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2 hours ago, alfstonker said:

Well up there with your normal insight DUC - and I have to say not in a good way.

There's probably a guy in a cave, in a 3rd world country somewhere that knows Rathbone is a long term project/lottery ticket.

 

Like, thanks for the insight eh? :lol:

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We need to think of him like Bieksa, 4 years of college, maybe 2 more in the AHL, unless he has a growth spurt and massive breakout second year. Even then thats 3 years away. Seems like a quality risk tho and given his relationship with Demko maybe a bit more likely to sign earlier if things are going really well all around. 

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While I completely respect his decision to remain at home and stay in the high school league, I'm not sure this will help his development and would theoretically hinder it. It definitely shows his commitment to family and he has a good head on his shoulders so I'm hoping that will help him but not looking good from a draft pick already considered a long-shot to make the NHL.

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On ‎2017‎年‎6‎月‎25‎日 at 6:16 AM, Horvat is a Boss said:

Can we please not call him "boner"...

The Bone of Wrath?

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Question for everyone, with Rathbone going back to highschool this year, would he be eligible to play in the prospects tourney since his season won't start in high school until later? I assume he would need to pay his own way, but I think he could do so. Alternatively will he play in the USHL at the start of the year similar to Middlestadt this past year? 

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Rathbone seems like a great kid. Staying with his family to help support his autistic eight year old brother. I think this guy will be something great down the line.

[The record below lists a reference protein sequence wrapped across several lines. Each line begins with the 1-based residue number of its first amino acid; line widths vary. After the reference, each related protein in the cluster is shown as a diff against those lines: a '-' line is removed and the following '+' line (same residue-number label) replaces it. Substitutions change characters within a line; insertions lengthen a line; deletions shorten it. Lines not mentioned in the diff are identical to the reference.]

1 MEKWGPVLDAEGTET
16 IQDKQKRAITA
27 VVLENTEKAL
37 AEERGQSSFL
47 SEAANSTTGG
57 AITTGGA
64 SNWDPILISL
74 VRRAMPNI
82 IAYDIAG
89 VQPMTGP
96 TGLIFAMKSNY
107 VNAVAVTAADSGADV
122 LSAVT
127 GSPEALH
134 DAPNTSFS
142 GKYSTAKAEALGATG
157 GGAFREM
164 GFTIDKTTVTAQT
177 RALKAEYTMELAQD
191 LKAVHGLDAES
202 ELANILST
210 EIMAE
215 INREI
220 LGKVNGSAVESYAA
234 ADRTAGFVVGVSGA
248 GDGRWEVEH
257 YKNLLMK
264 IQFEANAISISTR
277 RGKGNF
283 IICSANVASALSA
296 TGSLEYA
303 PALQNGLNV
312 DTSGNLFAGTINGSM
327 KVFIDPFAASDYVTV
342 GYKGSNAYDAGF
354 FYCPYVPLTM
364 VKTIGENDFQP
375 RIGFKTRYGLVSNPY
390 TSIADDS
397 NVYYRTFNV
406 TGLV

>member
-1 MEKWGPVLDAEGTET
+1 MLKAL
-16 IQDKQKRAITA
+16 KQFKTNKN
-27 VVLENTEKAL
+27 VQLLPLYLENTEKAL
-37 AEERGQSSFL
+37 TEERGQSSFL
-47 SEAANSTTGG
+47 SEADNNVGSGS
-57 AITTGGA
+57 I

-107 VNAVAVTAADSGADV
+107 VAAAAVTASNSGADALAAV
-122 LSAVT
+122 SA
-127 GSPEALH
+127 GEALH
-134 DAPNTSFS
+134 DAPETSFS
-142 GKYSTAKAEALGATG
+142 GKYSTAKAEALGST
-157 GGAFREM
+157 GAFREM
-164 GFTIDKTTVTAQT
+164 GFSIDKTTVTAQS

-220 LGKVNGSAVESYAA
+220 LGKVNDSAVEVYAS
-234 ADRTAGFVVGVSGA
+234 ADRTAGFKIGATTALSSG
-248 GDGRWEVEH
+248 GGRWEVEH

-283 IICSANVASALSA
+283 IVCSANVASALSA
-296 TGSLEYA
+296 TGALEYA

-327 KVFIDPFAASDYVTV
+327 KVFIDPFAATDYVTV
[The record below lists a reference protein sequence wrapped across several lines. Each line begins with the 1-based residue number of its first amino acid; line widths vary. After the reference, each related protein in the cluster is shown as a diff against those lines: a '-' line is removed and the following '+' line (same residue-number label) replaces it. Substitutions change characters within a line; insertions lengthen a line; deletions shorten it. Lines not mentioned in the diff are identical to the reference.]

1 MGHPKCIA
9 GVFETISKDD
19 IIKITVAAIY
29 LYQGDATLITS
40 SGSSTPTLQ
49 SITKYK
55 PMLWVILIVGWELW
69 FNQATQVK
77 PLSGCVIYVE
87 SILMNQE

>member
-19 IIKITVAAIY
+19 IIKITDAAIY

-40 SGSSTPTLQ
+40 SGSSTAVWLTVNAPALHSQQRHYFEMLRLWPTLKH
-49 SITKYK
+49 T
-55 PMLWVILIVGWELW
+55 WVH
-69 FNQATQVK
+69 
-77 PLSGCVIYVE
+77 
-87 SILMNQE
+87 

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Im not going to pretend that i know anything about this player other then hes a "offensive defenceman" but i feel like the 4th round is where there were some pretty good pick ups that we missed out on. I think Ostap Safin, Popugaev (good risk at this point) and Adam Ruzicka would have been better value picks. Although, we would have been low on defensive picks at that point

 

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Just saw a few clips but man can this kid skate his a** off. Very smooth. 

 

This draft class has been awesome so far. Very early of course but I'm excited!

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Ben Kuzma: Canucks’ Rathbone finds inspiration to excel in bond with autistic brother

 


BEN KUZMA
More from Ben Kuzma
Published: July 5, 2017
Updated: July 5, 2017 9:39 PM PDT
Filed Under:
The Province Sports Hockey Vancouver Canucks

 

Fourth-round 2017 pick packs maturity and passion

 

There’s the player and then there’s the person.
The Vancouver Canucks know they may have a future puck-moving defenceman in the fleet-footed Jack Rathbone, their fourth-round pick in the 2017 entry draft.

But the National Hockey League club didn’t really know how his character and compassion extends from the hockey rink to the home front.

Rathbone’s eight-year-old brother, Teddy, was diagnosed with autism at an early age and the two are inseparable. Rathbone is returning to play the majority of next season at Dexter School in Brookline, Mass., to complete his senior high school year before graduating to Harvard for the 2018-19 season.